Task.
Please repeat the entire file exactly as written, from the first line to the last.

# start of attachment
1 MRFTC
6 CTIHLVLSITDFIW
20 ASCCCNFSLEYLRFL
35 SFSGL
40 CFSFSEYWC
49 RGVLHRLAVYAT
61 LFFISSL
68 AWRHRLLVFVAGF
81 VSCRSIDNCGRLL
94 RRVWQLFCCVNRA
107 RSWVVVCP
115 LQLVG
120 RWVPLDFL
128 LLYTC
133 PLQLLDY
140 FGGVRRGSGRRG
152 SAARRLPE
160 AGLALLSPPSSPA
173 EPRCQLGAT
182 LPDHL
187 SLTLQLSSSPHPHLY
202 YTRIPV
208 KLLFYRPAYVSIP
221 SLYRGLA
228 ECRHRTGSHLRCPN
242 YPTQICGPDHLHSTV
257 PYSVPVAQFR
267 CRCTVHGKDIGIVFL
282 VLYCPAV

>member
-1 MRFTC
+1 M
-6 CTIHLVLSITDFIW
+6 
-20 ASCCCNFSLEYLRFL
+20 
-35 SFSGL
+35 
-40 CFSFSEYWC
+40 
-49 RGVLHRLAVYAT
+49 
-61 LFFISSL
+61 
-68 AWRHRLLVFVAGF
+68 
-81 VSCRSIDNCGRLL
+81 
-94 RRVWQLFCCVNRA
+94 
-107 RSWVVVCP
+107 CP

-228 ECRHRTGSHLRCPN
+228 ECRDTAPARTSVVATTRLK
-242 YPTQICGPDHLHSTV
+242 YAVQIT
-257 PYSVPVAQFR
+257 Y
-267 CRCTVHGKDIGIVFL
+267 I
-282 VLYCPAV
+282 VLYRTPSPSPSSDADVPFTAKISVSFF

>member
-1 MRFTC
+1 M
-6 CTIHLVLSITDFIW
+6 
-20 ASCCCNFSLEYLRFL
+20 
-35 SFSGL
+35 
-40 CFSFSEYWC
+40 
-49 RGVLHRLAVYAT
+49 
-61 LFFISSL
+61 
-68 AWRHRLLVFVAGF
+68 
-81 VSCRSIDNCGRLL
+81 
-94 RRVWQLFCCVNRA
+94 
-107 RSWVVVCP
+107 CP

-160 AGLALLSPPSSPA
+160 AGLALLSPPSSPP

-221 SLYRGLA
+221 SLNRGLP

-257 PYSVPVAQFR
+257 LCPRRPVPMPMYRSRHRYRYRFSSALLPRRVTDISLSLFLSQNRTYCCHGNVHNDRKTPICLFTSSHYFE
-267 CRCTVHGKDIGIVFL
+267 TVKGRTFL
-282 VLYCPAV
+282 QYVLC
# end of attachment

1 MRFTC
6 CTIHLVLSITDFIW
20 ASCCCNFSLEYLRFL
35 SFSGL
40 CFSFSEYWC
49 RGVLHRLAVYAT
61 LFFISSL
68 AWRHRLLVFVAGF
81 VSCRSIDNCGRLL
94 RRVWQLFCCVNRA
107 RSWVVVCP
115 LQLVG
120 RWVPLDFL
128 LLYTC
133 PLQLLDY
140 FGGVRRGSGRRG
152 SAARRLPE
160 AGLALLSPPSSPA
173 EPRCQLGAT
182 LPDHL
187 SLTLQLSSSPHPHLY
202 YTRIPV
208 KLLFYRPAYVSIP
221 SLYRGLA
228 ECRHRTGSHLRCPN
242 YPTQICGPDHLHSTV
257 PYSVPVAQFR
267 CRCTVHGKDIGIVFL
282 VLYCPAV

>member
-1 MRFTC
+1 M
-6 CTIHLVLSITDFIW
+6 
-20 ASCCCNFSLEYLRFL
+20 
-35 SFSGL
+35 
-40 CFSFSEYWC
+40 
-49 RGVLHRLAVYAT
+49 
-61 LFFISSL
+61 
-68 AWRHRLLVFVAGF
+68 
-81 VSCRSIDNCGRLL
+81 
-94 RRVWQLFCCVNRA
+94 
-107 RSWVVVCP
+107 CP

-228 ECRHRTGSHLRCPN
+228 ECRDTAPARTSVVATTRLK
-242 YPTQICGPDHLHSTV
+242 YAVQIT
-257 PYSVPVAQFR
+257 Y
-267 CRCTVHGKDIGIVFL
+267 I
-282 VLYCPAV
+282 VLYRTPSPSPSSDADVPFTAKISVSFF

>member
-1 MRFTC
+1 M
-6 CTIHLVLSITDFIW
+6 
-20 ASCCCNFSLEYLRFL
+20 
-35 SFSGL
+35 
-40 CFSFSEYWC
+40 
-49 RGVLHRLAVYAT
+49 
-61 LFFISSL
+61 
-68 AWRHRLLVFVAGF
+68 
-81 VSCRSIDNCGRLL
+81 
-94 RRVWQLFCCVNRA
+94 
-107 RSWVVVCP
+107 CP

-160 AGLALLSPPSSPA
+160 AGLALLSPPSSPP

-221 SLYRGLA
+221 SLNRGLP

-257 PYSVPVAQFR
+257 LCPRRPVPMPMYRSRHRYRYRFSSALLPRRVTDISLSLFLSQNRTYCCHGNVHNDRKTPICLFTSSHYFE
-267 CRCTVHGKDIGIVFL
+267 TVKGRTFL
-282 VLYCPAV
+282 QYVLC